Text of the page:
NEW YORK (TheStreet) -- A recent report by the Economist Intelligence Unit rated Chicago one of the top 10 cities in the world for its ability to "attract capital, business, talent and tourists."
Although that certainly will focus global attention on "The Second City," Chicago's precarious financial condition could result in it becoming even more well known -- for going broke.
That an urban area with such assets could be teetering on the edge of bankruptcy demonstrates, yet again, why investors should flee municipal bonds for the proven performance of so-called Dividend Aristocrat stocks such as Coca-Cola (KO), Wal-Mart (WMT) and Exxon Mobil (XOM).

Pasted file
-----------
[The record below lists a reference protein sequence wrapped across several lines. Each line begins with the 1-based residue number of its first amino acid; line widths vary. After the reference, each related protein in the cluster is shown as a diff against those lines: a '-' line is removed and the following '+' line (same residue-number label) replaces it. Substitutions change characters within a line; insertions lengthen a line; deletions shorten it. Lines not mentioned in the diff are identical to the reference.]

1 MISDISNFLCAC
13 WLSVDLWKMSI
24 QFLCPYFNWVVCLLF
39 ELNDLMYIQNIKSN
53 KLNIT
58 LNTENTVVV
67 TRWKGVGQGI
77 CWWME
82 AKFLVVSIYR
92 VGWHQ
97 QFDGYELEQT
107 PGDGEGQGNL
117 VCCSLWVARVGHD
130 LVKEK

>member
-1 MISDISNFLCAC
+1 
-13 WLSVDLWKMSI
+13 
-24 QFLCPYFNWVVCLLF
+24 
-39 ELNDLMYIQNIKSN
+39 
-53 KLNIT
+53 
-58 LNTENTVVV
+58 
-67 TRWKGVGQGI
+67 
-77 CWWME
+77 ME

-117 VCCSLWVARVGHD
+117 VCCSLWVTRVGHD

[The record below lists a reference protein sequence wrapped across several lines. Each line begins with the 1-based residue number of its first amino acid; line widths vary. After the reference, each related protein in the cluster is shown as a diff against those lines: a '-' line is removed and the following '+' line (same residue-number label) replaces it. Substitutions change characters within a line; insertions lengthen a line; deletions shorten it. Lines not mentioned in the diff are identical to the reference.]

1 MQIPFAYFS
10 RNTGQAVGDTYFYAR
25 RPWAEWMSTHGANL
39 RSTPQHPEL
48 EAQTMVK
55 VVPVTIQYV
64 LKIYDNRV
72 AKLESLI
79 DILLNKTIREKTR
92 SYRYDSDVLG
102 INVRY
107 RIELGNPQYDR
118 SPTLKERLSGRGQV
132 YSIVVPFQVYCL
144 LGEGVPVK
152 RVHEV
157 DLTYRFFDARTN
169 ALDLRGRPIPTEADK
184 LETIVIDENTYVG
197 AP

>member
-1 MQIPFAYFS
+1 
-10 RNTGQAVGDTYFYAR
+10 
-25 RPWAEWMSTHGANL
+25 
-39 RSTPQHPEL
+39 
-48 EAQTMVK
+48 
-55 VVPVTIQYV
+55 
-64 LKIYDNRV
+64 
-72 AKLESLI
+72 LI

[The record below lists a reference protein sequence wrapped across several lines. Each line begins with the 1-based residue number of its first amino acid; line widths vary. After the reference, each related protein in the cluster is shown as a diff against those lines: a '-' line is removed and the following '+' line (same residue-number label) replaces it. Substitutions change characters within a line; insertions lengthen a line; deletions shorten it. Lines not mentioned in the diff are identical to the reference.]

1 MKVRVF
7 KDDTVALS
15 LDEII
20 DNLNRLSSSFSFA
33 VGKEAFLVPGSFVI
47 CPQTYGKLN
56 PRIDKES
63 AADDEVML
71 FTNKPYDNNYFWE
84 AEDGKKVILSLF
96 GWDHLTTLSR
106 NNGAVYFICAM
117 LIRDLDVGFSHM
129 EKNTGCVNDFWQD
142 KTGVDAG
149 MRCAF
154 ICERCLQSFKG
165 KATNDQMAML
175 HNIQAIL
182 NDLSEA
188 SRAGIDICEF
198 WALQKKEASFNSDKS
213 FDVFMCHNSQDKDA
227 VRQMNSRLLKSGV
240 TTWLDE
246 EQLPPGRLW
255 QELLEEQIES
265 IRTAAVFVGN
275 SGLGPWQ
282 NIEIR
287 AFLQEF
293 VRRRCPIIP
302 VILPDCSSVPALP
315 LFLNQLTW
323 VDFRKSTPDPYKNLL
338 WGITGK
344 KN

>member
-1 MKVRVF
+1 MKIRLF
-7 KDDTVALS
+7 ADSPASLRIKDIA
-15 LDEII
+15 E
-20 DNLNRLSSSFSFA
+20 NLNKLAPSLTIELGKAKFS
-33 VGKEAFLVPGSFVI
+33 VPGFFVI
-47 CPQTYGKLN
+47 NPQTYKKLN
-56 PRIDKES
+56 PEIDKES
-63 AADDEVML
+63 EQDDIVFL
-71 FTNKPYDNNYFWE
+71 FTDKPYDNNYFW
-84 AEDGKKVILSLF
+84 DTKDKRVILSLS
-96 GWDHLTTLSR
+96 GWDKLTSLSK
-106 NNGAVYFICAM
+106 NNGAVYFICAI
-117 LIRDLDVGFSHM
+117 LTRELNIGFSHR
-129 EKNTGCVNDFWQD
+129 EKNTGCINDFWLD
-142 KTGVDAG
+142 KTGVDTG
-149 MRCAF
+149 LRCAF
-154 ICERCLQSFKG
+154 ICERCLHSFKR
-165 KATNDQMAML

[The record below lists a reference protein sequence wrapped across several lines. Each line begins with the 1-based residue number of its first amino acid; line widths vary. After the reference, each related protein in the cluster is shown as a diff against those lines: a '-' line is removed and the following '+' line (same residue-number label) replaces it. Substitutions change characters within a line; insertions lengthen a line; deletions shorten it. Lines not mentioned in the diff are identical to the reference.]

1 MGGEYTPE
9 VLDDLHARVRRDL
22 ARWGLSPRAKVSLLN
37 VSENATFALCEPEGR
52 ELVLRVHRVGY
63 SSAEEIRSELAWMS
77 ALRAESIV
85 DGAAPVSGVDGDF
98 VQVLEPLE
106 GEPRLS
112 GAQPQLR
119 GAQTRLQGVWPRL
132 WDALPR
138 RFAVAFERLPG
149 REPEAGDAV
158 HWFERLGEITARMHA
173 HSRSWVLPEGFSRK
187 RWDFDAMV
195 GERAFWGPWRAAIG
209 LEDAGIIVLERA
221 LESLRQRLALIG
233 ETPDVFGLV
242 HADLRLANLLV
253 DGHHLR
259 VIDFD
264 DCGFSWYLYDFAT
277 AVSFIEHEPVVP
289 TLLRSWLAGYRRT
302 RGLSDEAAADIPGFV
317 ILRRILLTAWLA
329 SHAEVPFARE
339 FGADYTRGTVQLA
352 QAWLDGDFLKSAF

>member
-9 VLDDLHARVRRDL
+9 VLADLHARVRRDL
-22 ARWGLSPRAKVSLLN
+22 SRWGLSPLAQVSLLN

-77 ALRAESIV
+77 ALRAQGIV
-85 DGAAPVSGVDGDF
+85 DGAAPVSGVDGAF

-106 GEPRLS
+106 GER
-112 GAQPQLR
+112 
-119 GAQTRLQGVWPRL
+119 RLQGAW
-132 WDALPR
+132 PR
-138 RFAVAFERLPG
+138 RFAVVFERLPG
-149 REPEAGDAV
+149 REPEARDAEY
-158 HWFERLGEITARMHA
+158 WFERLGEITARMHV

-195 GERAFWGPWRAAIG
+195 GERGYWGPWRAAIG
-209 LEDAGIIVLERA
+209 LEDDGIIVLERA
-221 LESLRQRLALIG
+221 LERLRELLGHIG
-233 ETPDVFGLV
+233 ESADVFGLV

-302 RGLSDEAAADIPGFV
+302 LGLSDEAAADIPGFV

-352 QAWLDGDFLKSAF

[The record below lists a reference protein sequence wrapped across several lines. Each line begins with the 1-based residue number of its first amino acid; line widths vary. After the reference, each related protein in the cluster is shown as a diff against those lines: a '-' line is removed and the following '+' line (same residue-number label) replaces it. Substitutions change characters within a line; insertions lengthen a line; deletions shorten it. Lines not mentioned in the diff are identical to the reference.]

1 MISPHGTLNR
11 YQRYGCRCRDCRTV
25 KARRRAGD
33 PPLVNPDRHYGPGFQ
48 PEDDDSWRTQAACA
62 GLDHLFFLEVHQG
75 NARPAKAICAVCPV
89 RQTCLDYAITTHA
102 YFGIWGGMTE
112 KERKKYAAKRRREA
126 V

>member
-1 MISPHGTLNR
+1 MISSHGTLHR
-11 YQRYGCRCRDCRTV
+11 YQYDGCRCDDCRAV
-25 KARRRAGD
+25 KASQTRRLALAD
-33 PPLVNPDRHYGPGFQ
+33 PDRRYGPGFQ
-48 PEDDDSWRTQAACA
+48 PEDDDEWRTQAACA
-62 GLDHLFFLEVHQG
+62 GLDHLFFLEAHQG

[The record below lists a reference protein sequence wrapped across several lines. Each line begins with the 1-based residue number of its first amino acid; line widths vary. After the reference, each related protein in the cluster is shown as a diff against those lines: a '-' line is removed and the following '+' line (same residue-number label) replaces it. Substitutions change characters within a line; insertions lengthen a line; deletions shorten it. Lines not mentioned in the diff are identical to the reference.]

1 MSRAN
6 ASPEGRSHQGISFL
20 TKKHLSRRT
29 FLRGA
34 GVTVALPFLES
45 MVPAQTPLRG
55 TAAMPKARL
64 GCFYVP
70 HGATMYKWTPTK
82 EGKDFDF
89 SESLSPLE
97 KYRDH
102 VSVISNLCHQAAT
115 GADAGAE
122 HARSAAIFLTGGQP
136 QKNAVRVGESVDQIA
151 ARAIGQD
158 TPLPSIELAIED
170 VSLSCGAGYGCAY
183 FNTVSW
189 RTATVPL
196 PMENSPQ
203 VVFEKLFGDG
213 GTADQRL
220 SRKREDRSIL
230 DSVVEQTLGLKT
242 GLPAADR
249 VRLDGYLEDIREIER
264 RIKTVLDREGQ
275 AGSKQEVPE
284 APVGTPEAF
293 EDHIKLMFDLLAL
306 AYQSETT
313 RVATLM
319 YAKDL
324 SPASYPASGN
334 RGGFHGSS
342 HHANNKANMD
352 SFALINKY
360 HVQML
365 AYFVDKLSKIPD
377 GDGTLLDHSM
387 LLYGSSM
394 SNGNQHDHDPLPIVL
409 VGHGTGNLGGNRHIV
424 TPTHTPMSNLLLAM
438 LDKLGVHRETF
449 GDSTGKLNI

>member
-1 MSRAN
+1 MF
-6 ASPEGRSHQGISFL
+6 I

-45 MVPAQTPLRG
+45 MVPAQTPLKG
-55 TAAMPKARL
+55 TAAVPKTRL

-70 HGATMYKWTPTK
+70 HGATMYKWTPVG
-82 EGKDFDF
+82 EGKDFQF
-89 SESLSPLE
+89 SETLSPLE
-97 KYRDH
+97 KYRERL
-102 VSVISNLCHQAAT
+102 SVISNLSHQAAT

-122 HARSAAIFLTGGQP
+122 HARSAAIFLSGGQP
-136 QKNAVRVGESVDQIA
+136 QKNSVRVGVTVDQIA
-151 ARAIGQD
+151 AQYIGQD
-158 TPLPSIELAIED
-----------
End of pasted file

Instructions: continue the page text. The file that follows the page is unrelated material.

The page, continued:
At least Detroit had an excuse with the collapse of the automobile industry.
The major reason for Chicago's financial woes is mismanagement. The city's employee costs, especially for pensions, are unsustainable.
Chicagoist recently summed up the crisis as follows:
"As we've written before, the city is facing a $600 million payment to the underfunded police and firefighters' pensions in 2015 mandated by the state. Since city budgets in recent years have been balanced by nickel-and-diming residents with tax, fine and fee hikes -- as well dips into "rainy day funds" established by the money from privatizing civic resources like the Skyway and the parking meters -- Chicago doesn't have $600 million laying around. Which is why Mayor Rahm Emanuel has been lobbying downstate lawmakers to postpone that payment."
The only problem with that is it does not solve the problem, it merely delays the inevitable.